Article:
Faith, Hope, and Charity

“Grace, according to the teaching of the Council of Trent, having eradicated sin from the soul of man, works his sanctification, and infuses into him the three theological virtues of faith, hope, and charity.”

“As grace transforms the nature of the soul, and makes it partaker of the Divine Nature, it glorifies also its faculties, and causes them to be capable of performing acts of a dignity proper only to the Divine Nature. And to this supernatural ability, which can be implanted only by grace, theologians give the name of infused virtue.”

“Infused virtue is, then, very different from the so-called acquired virtues. These [acquired virtues] consist in a certain readiness acquired by our efforts, and by practice, whereby we perform acts naturally possible with greater decision and ease. These virtues may be compared to that fruitfulness which careful irrigation and pruning gives to trees, which causes them to produce in greater abundance; whereas the infused virtues are similar to a tree upon which a plant of infinitely superior merit has been grafted, and which in consequence grows a fruit which the original stock was incapable of producing.”

“Faith, hope, and charity have also been called Divine virtues, because they unite us in a Divine manner with God, have Him for their immediate motive, and can be produced in us only by a communication of the Divine Nature. God therefore endows His children with these virtues, so that they may even whilst on earth, in a land of exile, lead a life worthy of their exalted regeneration, and be united to Him who for all eternity will be the Cause of their beatitude.”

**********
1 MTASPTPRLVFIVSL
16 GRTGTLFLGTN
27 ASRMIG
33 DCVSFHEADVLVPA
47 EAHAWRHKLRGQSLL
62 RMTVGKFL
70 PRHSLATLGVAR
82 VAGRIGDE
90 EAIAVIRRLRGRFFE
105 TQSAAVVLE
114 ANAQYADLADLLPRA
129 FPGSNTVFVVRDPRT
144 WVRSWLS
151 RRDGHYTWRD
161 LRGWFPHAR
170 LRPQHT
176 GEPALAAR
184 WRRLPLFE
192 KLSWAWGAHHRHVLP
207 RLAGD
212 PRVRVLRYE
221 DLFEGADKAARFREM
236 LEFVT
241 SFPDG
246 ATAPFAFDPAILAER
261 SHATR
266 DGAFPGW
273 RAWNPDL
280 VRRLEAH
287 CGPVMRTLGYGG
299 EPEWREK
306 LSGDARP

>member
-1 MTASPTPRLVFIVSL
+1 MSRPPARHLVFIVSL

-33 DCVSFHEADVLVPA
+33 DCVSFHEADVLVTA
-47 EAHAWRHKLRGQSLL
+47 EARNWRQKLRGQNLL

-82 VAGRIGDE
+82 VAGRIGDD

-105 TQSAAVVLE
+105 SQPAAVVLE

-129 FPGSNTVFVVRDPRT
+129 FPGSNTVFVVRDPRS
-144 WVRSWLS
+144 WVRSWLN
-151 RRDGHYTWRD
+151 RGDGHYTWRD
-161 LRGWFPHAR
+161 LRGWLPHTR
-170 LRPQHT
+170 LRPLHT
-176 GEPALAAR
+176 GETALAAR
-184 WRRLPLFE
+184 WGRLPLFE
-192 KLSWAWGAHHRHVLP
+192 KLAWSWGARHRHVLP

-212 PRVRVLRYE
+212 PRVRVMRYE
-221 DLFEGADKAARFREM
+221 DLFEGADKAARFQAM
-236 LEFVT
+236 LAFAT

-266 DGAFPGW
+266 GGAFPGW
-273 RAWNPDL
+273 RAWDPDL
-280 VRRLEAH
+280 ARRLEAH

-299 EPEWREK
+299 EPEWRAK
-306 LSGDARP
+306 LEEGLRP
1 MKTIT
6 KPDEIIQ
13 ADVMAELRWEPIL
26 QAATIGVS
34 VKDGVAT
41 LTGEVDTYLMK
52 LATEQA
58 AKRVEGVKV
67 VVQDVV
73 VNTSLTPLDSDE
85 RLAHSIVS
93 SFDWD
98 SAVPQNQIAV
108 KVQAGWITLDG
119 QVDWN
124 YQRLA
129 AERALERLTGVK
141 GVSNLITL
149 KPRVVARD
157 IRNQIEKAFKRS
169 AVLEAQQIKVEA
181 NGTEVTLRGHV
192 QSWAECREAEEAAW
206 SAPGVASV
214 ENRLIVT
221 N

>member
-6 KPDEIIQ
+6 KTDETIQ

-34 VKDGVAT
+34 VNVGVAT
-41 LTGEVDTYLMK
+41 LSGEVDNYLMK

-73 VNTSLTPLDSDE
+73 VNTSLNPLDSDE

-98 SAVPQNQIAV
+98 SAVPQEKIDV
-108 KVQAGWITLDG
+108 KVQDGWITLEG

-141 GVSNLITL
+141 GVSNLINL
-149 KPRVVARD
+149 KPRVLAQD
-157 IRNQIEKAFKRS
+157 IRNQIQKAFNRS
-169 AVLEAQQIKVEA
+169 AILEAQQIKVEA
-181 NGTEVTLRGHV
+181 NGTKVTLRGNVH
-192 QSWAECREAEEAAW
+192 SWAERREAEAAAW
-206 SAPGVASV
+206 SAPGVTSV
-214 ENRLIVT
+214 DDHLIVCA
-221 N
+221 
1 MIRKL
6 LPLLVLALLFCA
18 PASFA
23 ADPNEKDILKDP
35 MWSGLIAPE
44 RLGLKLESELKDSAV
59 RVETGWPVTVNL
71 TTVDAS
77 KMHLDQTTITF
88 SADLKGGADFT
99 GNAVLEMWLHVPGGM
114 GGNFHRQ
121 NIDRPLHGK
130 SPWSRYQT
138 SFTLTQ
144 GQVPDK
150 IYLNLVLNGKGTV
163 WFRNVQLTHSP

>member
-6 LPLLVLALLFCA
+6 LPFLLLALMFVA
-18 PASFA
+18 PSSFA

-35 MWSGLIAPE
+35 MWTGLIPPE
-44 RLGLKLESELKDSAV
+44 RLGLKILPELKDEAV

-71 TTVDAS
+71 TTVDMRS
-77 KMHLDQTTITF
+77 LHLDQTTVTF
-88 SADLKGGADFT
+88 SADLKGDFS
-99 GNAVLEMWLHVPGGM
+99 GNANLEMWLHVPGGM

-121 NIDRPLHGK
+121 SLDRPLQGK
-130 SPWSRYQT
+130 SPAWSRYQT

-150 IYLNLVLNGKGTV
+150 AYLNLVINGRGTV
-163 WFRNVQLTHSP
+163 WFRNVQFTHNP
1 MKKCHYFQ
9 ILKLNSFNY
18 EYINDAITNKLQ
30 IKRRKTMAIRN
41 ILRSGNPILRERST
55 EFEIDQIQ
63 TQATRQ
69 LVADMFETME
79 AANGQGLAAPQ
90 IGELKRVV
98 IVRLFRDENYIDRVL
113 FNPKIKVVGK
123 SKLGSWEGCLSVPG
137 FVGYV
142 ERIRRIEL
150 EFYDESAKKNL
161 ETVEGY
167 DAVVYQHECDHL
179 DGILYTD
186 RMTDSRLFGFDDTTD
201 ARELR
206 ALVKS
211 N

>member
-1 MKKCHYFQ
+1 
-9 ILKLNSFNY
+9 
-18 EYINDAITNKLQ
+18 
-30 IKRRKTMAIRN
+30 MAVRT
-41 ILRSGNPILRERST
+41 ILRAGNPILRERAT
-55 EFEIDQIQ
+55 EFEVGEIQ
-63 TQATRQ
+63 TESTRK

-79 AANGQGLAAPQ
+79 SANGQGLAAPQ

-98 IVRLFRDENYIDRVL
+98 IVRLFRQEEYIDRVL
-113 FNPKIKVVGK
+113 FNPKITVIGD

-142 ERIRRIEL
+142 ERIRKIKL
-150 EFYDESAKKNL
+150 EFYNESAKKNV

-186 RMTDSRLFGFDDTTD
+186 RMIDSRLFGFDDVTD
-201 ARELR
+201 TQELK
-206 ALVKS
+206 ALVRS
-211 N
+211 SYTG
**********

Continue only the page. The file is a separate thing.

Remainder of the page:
“God, who has made us His children and the heirs of His heaven, gives to every creature all that is necessary for the attainment of its end. By grace, therefore, He endows His children with those virtues without which they cannot be united with Him in a supernatural manner.”

“The Christian is cast upon the stormy sea of life to seek the port of heaven. God in these Divine virtues gives faith as a compass to guide his boat aright, hope as a sure anchor, and love as the mighty propelling power which will bear him swiftly to the haven of eternal rest.”

Quotations from Alice Lady Lovat, The Marvels of Divine Grace: Meditations Based on the “Glories of Divine Grace” (Original Treatise by Fr. Nieremberg, S.J., Entitled “Del Aprecio y Estima de la Divina Gracia”) (London: R. & T. Washbourne, Ltd., 1917).

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